Pennsylvania’s first medical marijuana dispensary held its grand opening Wednesday, but patients still will have to wait another month until they can purchase their first products.
Located in a building formerly occupied by an HVAC company in Bethlehem, the Keystone Canna Remedies dispensary is designed to have a relaxed, inviting feel, say its owners, the Guadagnino family.
Renovations over the last five months have been considerable, but the office is neither state-of-the-art nor sterile.
Big glass windows, wooden paneling, and exposed brick surround a waiting room. Past a security desk and two clear doors is the main room, where patients can sit at counters and learn about a variety of medicinal cannabis products.
For the grand opening, KCR displayed the empty packaging materials for items coming soon from one of the companies, Cresco Yeltrah, approved to grow marijuana in Pennsylvania. A sampling: cannabis oils, vaporization pens and liquid cartridges, spray tinctures, infused lotions, and liquid capsules.
The first legal cannabis was not planted until October, but growers are working hard to get products to dispensaries as soon as possible. KCR hopes to make medicine available by mid-February, said Victor Guadagnino Jr., director of business development.
In the meantime, KCR will offer tours and educational workshops on the basics of medical marijuana and the types of medicine that will be available.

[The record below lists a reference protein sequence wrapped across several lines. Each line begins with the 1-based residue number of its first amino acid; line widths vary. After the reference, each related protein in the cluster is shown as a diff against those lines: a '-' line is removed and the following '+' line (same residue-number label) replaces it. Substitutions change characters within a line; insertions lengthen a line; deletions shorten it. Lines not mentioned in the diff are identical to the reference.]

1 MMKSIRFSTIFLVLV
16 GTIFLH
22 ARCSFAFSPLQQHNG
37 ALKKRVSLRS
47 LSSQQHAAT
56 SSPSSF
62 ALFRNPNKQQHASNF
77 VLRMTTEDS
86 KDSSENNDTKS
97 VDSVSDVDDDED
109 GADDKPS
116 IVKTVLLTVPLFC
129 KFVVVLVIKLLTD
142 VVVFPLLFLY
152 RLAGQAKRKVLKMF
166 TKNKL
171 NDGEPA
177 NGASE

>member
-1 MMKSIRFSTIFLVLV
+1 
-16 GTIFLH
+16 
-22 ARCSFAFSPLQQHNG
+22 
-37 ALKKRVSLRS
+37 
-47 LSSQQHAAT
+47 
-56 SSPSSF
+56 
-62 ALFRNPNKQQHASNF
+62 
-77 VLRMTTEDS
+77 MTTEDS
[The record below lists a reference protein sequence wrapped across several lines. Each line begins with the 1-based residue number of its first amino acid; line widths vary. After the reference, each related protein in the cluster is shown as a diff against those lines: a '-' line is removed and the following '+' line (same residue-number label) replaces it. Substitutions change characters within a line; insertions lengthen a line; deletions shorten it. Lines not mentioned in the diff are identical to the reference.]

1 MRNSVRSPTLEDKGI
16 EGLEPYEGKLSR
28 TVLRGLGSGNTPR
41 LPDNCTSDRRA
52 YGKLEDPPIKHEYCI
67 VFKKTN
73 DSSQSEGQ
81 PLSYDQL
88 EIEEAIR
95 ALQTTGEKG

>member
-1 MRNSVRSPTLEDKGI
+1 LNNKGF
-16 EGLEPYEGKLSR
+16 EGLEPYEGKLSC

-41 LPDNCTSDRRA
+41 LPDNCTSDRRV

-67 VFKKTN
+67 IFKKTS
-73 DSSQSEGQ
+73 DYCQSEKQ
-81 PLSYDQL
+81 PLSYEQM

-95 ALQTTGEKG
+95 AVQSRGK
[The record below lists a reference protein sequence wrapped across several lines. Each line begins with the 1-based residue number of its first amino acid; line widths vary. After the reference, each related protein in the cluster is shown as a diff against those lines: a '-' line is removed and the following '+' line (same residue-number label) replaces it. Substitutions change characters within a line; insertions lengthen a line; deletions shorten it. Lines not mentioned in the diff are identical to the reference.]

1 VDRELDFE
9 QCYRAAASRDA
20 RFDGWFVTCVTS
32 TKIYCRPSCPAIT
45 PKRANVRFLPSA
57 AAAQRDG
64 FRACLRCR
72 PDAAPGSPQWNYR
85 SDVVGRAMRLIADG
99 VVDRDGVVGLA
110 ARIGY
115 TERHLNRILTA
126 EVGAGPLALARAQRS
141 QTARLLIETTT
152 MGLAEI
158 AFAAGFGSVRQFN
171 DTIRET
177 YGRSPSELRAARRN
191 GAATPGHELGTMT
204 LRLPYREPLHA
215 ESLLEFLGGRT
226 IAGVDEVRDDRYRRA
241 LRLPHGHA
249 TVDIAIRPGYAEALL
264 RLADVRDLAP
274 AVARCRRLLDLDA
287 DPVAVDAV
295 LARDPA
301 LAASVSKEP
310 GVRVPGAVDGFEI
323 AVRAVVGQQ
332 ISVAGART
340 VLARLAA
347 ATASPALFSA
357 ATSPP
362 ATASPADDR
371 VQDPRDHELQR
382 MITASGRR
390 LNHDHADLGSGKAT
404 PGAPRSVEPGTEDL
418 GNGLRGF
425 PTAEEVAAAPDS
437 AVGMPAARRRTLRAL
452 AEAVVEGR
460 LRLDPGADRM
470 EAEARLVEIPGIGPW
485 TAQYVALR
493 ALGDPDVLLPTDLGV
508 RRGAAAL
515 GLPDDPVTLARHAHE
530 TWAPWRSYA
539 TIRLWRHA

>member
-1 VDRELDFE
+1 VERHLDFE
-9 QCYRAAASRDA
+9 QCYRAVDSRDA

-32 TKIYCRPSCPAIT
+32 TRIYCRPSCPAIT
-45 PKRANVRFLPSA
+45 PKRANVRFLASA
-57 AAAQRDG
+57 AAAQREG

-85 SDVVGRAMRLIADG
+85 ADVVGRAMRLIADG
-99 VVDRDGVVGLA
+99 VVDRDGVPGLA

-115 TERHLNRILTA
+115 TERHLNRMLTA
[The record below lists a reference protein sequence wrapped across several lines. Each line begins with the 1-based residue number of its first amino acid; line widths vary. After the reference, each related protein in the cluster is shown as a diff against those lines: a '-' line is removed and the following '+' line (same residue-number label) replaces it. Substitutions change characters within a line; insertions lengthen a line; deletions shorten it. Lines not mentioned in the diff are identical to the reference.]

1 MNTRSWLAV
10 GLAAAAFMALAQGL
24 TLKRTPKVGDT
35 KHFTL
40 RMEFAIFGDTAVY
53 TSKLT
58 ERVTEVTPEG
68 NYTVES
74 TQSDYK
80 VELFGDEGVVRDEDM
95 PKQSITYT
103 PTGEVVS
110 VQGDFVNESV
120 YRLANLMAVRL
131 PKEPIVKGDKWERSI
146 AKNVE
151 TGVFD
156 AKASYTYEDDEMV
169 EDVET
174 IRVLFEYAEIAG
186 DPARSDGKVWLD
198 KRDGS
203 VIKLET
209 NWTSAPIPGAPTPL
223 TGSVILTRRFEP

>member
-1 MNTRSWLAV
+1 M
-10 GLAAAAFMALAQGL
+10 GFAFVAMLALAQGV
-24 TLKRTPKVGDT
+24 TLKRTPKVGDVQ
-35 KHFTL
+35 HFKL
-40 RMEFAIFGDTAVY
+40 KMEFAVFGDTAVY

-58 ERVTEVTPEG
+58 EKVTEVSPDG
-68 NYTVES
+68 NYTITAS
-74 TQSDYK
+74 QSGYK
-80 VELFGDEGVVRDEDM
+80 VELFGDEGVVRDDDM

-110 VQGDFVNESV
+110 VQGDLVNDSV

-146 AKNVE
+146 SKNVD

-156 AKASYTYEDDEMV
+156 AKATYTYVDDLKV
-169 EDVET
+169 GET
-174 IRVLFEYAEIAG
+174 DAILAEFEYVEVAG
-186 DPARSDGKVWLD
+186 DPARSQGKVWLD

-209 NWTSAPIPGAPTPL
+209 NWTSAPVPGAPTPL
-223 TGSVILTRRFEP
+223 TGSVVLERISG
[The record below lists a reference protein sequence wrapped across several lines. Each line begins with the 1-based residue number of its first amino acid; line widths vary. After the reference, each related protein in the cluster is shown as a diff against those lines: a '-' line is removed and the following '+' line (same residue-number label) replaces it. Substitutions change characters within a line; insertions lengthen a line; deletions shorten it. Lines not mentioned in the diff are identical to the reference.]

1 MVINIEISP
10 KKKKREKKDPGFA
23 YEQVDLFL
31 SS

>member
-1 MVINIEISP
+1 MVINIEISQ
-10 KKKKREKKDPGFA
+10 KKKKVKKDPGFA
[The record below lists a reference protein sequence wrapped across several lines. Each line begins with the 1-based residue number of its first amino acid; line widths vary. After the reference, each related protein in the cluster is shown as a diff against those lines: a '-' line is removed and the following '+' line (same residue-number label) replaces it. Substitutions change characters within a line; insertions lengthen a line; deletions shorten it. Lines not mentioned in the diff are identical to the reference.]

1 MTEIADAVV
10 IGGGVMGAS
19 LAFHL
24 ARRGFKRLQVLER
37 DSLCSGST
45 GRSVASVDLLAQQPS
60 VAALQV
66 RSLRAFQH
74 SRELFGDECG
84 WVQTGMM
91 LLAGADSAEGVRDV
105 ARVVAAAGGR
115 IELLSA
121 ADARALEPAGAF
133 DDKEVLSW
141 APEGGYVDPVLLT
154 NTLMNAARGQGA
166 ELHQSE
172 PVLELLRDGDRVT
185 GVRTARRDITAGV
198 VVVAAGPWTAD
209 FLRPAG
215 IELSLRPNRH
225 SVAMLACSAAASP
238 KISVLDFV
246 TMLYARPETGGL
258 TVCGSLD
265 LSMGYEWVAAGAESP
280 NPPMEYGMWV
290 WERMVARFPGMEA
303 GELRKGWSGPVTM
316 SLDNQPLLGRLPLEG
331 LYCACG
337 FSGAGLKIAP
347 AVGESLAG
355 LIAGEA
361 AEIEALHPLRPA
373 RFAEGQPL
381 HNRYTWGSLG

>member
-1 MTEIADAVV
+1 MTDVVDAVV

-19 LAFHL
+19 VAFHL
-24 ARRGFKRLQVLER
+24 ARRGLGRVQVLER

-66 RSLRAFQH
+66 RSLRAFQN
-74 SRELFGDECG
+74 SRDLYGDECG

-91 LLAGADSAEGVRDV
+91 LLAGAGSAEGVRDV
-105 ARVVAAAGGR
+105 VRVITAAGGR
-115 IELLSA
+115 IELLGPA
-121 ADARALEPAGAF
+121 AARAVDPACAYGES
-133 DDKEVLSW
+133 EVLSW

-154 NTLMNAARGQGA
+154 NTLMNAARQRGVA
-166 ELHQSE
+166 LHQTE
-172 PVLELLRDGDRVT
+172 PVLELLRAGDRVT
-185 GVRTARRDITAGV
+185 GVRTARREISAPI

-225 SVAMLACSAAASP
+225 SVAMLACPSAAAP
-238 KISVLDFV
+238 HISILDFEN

“We have three goals: become a part of community, provide safe and effective medicine, and quantify the experience of patients so that we can continue to learn more about how best to serve them,” said Guadagnino, who also runs a private-practice medical office with his family in Brooklyn.
Gov. Wolf signed the state’s medical marijuana act into law in April 2016. People with 17 qualifying conditions, including post-traumatic stress disorder, inflammatory bowel disease, and cancer, will be able to obtain an ID card allowing them to buy certain cannabis products.
More than 12,000 patients have registered for the program.
KCR is one of 27 initial dispensaries approved for business in Pennsylvania. Among the Big Marijuana companies that won permits here after opening medical marijuana businesses in numerous other states, the Bethlehem dispensary almost has the feel of a mom-and-pop shop.
But they’re far from amateurs. A main consultant has been Joseph Friedman, founder of Professional Dispensaries of Illinois, and he put them in touch with Bradley Carlson, then-chief pharmacist at a Minnesota dispensary.
Carlson clearly loves working with patients to find the medicine and dosage that will provide them the most relief. He thinks the Wolf administration has bought into a patient-first vision for medical marijuana relative to other state regulators, and he jumped at the opportunity to work for a dispensary run by people with experience serving patients.
“We are not serving clients — we are serving patients,” he said.
Qualifying patients who choose KCR will undergo a consultation with Carlson or another employee, during which they will go over their medical and medication history, Carlson said. Each patient will be guided toward products that KCR pharmacists think best address a patient’s particular medical condition.
KCR has not yet set prices, which will vary based on products. Health insurance does not cover medical marijuana, so all costs will come out of the patient’s pocket.
Each dispensary is allowed to open up to three locations, with only one per county. Guadagnino said KCR most likely will open its second location in Lehigh County and a third in northeastern Pennsylvania.